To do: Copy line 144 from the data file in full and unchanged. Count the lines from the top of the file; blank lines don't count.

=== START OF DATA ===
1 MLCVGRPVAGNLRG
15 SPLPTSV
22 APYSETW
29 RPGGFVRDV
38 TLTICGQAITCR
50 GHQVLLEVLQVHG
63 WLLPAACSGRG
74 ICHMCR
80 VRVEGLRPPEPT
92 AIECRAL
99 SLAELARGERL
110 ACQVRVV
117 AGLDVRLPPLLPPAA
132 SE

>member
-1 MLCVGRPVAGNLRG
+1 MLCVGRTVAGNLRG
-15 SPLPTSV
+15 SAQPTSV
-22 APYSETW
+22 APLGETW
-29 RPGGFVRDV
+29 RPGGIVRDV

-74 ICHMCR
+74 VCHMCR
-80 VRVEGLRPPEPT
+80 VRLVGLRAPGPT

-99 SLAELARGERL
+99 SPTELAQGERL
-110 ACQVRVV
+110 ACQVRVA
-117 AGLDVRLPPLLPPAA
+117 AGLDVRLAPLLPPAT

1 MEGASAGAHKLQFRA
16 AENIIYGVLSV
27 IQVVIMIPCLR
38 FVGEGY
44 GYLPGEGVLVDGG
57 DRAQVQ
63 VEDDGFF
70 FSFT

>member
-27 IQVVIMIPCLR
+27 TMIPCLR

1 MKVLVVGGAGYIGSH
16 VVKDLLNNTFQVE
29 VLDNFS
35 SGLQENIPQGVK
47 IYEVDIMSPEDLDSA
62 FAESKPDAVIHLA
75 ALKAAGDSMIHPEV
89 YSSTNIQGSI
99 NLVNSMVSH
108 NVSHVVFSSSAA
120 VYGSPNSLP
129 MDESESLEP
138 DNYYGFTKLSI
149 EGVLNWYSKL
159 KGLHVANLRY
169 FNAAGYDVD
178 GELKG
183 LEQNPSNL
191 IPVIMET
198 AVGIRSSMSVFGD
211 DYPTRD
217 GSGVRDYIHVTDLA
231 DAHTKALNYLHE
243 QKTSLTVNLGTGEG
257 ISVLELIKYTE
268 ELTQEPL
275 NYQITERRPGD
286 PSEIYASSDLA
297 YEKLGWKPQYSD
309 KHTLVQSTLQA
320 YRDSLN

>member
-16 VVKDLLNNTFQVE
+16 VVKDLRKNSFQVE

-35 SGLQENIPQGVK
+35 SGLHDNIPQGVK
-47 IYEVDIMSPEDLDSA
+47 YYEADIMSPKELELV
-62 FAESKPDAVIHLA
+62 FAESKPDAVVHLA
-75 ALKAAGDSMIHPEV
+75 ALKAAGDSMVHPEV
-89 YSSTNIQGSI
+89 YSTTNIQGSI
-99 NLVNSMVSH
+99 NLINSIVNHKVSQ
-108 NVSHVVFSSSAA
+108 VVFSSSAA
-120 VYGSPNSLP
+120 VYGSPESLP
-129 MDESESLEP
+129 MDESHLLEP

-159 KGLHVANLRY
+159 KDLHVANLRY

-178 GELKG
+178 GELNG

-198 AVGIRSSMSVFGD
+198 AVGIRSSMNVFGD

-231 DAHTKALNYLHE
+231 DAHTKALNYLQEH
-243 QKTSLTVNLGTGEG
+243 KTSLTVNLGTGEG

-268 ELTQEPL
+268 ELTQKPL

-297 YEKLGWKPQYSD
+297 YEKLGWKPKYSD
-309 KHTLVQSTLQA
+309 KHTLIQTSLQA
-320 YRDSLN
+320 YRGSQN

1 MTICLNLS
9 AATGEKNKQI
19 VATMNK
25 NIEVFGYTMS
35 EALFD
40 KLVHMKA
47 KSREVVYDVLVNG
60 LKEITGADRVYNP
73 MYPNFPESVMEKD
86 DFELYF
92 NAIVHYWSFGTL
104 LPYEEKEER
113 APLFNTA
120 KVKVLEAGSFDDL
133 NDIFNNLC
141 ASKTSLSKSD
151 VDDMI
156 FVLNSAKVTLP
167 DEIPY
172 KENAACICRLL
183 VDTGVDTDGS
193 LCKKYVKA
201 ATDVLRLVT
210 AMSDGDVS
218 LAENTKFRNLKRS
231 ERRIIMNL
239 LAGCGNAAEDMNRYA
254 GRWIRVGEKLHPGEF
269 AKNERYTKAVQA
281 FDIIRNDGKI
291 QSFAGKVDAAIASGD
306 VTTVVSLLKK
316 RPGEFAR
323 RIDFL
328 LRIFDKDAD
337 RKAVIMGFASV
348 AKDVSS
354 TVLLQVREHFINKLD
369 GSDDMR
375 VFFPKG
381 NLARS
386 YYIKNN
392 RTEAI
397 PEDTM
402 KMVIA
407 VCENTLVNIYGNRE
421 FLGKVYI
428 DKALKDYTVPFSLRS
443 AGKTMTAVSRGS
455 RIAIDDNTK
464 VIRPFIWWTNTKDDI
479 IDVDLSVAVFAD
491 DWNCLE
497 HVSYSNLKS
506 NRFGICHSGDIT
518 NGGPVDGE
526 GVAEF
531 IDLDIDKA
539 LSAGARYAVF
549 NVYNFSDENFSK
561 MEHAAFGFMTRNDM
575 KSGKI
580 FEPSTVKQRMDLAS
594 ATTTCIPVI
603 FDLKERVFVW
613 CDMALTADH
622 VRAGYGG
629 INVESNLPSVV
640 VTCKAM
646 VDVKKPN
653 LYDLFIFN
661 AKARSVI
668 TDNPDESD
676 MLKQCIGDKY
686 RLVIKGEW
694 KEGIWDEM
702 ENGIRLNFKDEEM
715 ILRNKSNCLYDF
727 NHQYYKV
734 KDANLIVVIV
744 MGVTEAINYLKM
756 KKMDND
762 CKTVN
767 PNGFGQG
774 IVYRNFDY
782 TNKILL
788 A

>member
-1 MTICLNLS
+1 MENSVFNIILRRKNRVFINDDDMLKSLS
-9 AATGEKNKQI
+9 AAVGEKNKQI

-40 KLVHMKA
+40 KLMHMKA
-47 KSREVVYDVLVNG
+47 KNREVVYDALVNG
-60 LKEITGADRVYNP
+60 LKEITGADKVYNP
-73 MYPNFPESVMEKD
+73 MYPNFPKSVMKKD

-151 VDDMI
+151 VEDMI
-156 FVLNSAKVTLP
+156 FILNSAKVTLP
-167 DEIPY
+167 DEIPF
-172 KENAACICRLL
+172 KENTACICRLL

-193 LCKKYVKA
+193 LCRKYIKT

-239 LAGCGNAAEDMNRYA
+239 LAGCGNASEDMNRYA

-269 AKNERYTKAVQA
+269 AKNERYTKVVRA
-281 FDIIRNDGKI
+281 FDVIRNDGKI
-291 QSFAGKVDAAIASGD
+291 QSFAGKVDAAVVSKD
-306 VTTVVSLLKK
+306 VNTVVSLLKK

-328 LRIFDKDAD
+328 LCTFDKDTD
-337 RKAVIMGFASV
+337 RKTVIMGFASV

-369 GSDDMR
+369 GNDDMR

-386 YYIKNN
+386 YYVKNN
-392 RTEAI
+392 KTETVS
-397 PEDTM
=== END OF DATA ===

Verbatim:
281 FDIIRNDGKI